Tuesday, July 22, 2014

Global Crackdown On Offshore Secret Tax Accounts Yields €37 Billion


Tue., July 22, 2014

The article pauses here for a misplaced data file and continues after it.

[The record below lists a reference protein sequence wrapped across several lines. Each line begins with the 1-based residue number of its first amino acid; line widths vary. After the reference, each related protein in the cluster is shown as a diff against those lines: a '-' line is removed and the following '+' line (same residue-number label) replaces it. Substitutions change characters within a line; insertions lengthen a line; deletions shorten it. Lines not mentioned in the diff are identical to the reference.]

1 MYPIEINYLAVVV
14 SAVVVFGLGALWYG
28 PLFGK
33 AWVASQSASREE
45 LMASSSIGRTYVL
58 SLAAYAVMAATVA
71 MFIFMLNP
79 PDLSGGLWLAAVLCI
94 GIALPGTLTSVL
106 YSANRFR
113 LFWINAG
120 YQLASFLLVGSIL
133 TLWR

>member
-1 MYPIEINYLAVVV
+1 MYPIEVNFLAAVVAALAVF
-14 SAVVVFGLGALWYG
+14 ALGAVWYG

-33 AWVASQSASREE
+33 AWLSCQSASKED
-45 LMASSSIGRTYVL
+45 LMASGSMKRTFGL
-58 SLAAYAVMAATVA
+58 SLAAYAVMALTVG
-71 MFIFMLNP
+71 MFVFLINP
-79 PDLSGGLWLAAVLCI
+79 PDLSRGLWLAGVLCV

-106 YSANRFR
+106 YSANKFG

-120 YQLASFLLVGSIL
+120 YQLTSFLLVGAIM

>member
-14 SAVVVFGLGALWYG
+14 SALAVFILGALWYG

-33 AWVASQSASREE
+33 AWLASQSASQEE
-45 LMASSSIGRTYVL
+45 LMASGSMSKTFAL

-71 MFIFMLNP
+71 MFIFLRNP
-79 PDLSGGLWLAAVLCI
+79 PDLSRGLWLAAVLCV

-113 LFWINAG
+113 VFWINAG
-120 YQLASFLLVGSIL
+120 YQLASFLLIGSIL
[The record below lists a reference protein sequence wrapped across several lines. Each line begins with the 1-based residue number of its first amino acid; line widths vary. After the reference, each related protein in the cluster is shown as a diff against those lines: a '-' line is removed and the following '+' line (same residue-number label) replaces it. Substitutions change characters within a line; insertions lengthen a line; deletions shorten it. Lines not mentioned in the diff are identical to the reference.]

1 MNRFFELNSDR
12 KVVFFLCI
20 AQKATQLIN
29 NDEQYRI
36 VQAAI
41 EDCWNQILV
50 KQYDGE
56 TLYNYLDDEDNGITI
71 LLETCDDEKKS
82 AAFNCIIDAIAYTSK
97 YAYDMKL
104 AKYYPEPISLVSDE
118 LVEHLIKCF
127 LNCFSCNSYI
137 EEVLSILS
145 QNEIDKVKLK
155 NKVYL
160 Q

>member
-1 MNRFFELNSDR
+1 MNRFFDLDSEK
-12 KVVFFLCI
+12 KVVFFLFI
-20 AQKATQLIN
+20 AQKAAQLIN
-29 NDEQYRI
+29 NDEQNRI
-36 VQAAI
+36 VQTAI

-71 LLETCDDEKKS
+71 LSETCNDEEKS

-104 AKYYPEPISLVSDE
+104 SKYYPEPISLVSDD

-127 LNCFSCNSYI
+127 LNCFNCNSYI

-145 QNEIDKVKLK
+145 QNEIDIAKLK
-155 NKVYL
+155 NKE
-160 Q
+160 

Governments across the world have collected more than €37bn of tax from secret offshore accounts since 2009, it emerged on Monday as new details were unveiled of the next phase of the global crackdown on tax evasion, the Financial Times reported. The Organisation for Economic Co-operation and Development published its global standard for automatic information exchange, aimed at removing the secrecy that provides evaders with safe havens for their cash. The new rules on automatic information exchange are the latest move by governments mounting a concerted attack on evasion in the wake of the global financial crisis and a series of tax scandals. “Today’s launch moves us closer to a world in which tax cheats have nowhere left to hide,” said Angel Gurría, OECD secretary-general. The Paris-based OECD said “vast” amounts of untaxed money was kept offshore but more than half a million taxpayers had already taken advantage of voluntary disclosure programmes – which offer reduced penalties to taxpayers admitting to secret offshore accounts. The €37bn collected through the disclosure schemes offered by a range of countries including the US, France and UK was a sign that the crackdown on bank secrecy has already had a big impact, it said. Since 2009, tax authorities have been able to request information about offshore accounts but only in cases where they have grounds for suspicion. The move to automatic information exchange which begins in 2017 will make it much easier for the authorities to track down tax cheats.

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